The Human Stain – A Movie Review

I picked up The Human Stain only because Sir Anthony Hopkins stars in it and I’m a fan of his work.  However, also starring in this movie are Nicole Kidman, Ed Harris, and Gary Sinise, and they all give terrific performances.

The basic premise is that a college professor says something in class that is mistaken for a racial slur.  He ultimately quits his job out of protest, and the shocking news utterly changes his relationship with his wife forever.  He eventually finds himself in a relationship with a woman who seems to be further down the socio-economic structure (Kidman), and they must deal with her estranged and demented husband (Harris).  I really can’t tell you much more about this film without spoiling some major plot devices, but let me just say that there are some fascinating insights into Hopkins’ character through flashbacks to his youth.  I will also say that in the beginning of the movie everything seems rather random and pointless, but by the end of the film, it has all served a purpose, revealing a story that will truly provoke your deepest thoughts.

Again, Hopkins, as usual, was magnificent.  Kidman was barely recognizable due to her drastically different body language and huffy, American accent.  Ed Harris plays a man significantly disturbed and Harris pulls it off with such subtlety that I honestly saw insanity when I looked into his eyes.  Sinise was the only character that troubled me just a bit.  He seemed only to be on the fringe of the story, and while I thought Sinise did an impressive job, I never really truly understood the point of his character.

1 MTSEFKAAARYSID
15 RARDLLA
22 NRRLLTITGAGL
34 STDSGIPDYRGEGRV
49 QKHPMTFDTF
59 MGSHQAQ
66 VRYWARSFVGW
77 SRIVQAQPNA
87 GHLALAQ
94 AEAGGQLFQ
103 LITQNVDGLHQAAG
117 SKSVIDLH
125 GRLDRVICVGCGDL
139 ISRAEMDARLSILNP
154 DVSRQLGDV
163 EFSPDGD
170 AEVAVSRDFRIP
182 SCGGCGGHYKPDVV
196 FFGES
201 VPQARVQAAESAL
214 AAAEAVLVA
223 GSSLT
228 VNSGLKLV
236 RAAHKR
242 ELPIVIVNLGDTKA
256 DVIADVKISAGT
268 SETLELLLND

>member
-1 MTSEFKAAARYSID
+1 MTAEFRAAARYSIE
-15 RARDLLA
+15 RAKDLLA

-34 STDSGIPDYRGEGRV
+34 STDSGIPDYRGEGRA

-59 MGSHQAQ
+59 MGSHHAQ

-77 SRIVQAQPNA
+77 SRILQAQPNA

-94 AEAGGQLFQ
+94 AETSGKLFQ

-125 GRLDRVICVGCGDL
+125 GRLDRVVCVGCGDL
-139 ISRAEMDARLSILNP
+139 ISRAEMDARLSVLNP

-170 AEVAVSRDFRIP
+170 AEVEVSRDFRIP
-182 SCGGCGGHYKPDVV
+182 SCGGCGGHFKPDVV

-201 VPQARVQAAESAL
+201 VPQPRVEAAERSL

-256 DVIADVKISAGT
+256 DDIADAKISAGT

I genuinely recommend this movie.  I don’t remember hearing much about it when it was in the theatres, and that’s probably because it has a rather controversial and daring premise.  There are some brief scenes of nudity as well as harsh language, so take that into account.

The World’s Fastest Indian

I believe that some movies are bound to be good based upon the actors involved alone.  Now, this is not a perfect formula, but it works for me more often than not. 

That being said, when I saw that Anthony Hopkins starred in The World’s Fastest Indian, and after I learned the movie was a true story about an old man from New Zealand who had customized a 1921 Indian motorcycle in order to break a land speed record in 1967, well, I was sold.

Though there were not nearly enough scenes with the actual racing of the Indian, I couldn’t help but fall in love with Hopkins’ character.  The story mostly deals with his charm and eccentricities, of which there are many, and his difficult plight in getting from New Zealand to Utah, where the land speed races were held.  Just like most old men, no offense to the old men out there, Hopkins demanded everyone repeat everything they said to him as he turned a good ear to them, he mumbled, he crept along, and he seemed to have that general body language that only an old man can have.